Scenic Vacation 2021

As some of you know, we took a “staycation” this month. It was the first meaningful vacation we’ve had – well… ever. Or, the second one if you count the cross-country trip we took when we moved from California to Maine in 2008. I don’t count that one as a real vacation though, as five days after we arrived in my home state, my step-father shot himself, dying just two weeks later. Maybe that memory has prevented me from truly enjoying vacations ever since. Associations are hard to separate once they are ingrained in your brain. It’s entirely possible that every time I’ve contemplated vacationing for pure pleasure, the little voice in the back of my head tells me that something tragic or punishing is awaiting the conclusion. It takes a lot now to convince myself to enjoy things, especially free time. I have to admit that it was really difficult to push myself to spend each day doing one thing that I’ve always wanted to, or at the very least, something out of the norm.

In the end, I’m glad I did. It put me horribly behind on commissions, but I think I needed the change in perspective and scenery, especially after what has turned out to be one of the worst summers imaginable (losing my job, having no bathroom, etc). I feel more fulfilled now than I ever have after one of our “vacations” (which typically begins with us being so exhausted that we do absolutely nothing). I went places I’ve only wished to go. I saw things previously only viewed through someone else’s camera lens. Here are the highlights in photographic form, not necessarily in order.

Coos Canyon

I’ve been begging my husband to take me to Height of Land for a few years now and he’s never been exactly excited to make the drive. I did guilt him into making the trip this year, however, and a little bit before we hit the scenic byway, I yarned over when I saw a sign advertising an outhouse. I jumped out of the car and went searching for a place to pee and ahead of me I saw the most beautiful scenery – Coos Canyon. It wasn’t even on the map of suggested places to visit. It was right off the main road. It was easily accessible without any sort of hike, or viewable from above, too. These are my favorite three snaps.

Mount Battie

Our first day trip was to Mount Battie. I hadn’t been there since I was a kid. It is one of four mountains in Maine that you can summit while inside a vehicle. As much as I wanted to hike some mountains, this was definitely easier and more instantly gratifying. The view from the top is stunning, especially on a nice day. And you can overlook the harbor from the mountain top or climb to the top of the observation tower and see it from even higher up. I tripped going into the tower and smash my leg up. And… when I got to the top of the tower I got so sick feeling from the sense of height that I had to practically crawl down the steps, LOL. Definitely worth the drive to Camden.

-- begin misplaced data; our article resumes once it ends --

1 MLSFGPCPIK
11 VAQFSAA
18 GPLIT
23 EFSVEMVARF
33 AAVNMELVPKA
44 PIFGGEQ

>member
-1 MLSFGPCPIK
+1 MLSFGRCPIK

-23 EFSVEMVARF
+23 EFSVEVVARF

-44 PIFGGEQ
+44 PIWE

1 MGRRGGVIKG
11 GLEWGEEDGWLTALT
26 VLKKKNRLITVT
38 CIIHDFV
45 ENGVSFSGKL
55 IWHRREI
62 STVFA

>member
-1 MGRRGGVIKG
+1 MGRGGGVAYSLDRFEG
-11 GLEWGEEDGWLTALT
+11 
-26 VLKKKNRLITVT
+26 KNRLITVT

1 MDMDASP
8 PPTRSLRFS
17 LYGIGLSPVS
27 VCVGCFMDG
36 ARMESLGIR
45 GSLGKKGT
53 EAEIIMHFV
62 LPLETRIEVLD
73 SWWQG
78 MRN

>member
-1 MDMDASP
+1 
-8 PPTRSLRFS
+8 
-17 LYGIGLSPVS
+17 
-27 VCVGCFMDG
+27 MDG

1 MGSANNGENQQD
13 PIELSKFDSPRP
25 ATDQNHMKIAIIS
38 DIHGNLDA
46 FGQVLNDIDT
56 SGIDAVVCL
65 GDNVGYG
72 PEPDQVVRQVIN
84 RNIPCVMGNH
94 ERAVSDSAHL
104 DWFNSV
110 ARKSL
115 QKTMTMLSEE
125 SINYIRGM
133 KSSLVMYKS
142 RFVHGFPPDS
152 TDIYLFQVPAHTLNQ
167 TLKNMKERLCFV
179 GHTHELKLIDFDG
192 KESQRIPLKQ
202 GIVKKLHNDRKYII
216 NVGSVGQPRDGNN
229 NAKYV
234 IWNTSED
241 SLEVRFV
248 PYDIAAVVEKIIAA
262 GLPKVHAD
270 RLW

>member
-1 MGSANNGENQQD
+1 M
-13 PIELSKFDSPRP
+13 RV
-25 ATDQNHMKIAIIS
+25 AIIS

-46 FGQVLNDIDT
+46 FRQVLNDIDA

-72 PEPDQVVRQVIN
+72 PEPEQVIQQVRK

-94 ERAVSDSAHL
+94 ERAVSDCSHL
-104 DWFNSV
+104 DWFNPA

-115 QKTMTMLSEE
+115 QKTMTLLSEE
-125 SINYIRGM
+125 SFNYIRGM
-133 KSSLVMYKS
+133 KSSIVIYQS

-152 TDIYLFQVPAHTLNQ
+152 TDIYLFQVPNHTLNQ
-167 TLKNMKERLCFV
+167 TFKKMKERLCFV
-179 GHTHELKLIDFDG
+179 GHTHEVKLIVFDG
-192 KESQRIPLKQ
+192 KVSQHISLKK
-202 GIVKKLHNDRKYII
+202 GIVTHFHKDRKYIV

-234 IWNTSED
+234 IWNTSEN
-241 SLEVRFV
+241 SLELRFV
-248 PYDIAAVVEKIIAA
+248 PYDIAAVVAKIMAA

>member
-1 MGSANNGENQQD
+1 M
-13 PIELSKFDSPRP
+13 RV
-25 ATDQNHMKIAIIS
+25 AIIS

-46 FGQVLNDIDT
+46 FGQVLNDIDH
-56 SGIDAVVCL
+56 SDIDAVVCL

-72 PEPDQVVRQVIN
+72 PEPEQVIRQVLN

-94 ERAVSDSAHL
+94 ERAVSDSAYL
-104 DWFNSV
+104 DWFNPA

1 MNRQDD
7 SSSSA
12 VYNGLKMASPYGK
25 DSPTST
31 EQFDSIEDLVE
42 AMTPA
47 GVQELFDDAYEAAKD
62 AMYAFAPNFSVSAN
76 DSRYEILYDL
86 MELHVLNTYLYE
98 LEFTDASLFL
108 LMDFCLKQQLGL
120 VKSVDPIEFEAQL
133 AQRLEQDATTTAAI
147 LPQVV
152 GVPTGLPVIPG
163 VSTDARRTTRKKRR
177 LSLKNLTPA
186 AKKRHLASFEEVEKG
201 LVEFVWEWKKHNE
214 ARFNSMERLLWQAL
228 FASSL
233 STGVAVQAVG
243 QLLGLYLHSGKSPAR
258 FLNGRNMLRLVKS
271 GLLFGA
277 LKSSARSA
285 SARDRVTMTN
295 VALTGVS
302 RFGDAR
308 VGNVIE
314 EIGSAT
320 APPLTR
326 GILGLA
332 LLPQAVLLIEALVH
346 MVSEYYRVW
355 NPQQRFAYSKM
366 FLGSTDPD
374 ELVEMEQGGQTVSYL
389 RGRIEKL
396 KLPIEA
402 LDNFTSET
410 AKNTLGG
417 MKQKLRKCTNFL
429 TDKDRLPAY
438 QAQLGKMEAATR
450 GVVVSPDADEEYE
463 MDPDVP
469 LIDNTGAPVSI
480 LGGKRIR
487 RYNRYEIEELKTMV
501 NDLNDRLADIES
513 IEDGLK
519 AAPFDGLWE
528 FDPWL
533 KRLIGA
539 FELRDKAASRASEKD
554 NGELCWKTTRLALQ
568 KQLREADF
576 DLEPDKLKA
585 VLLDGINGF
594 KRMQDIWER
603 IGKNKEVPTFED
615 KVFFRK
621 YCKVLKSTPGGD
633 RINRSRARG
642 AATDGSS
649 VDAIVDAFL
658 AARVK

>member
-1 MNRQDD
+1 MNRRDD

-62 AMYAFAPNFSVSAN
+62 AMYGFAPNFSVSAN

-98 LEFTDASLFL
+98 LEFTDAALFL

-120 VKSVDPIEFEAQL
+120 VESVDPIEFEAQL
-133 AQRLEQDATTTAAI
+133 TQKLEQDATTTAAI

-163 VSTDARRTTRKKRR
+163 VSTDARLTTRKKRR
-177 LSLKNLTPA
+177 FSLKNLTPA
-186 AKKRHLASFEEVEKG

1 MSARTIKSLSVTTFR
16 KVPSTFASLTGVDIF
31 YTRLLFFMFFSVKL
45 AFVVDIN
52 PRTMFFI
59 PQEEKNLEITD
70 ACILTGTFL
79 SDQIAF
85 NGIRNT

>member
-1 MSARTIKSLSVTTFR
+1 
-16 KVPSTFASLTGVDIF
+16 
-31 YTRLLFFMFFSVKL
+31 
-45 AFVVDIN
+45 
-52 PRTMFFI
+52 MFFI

Pemaquid Point Lighthouse

The picture I’m using in this post isn’t the one I took while at Pemaquid Point. I didn’t think it was fair to post pictures of my family members on a public forum like this. So I’m using another photo I took from a few years ago to illustrate the beauty of this scenic location. (PS: I also took the photo below from a boat so this is not the view you get when going to the actual park, LOL). Either way, it’s inexpensive, a nice country drive, and there are a few lovely scenic overlooks in this area.

Height of Land (Rangeley Region National Scenic Byway)

I’ve coveted visiting this overlook for years now and am really glad my husband felt guilty enough to drive up finally. Now that he’s made the trip, he’s agreed that it wasn’t a bad ride and has agreed to take me back for fall foliage pics! (Yay!) Although the view from Height of Land is the icing on the cake, there are several beautiful overlooks along this 35-mile-long National Scenic Byway. I was able to get a massive 8-shot panorama of the view and have this and one I took at Acadia being printed into 30″ and 43″ photos currently.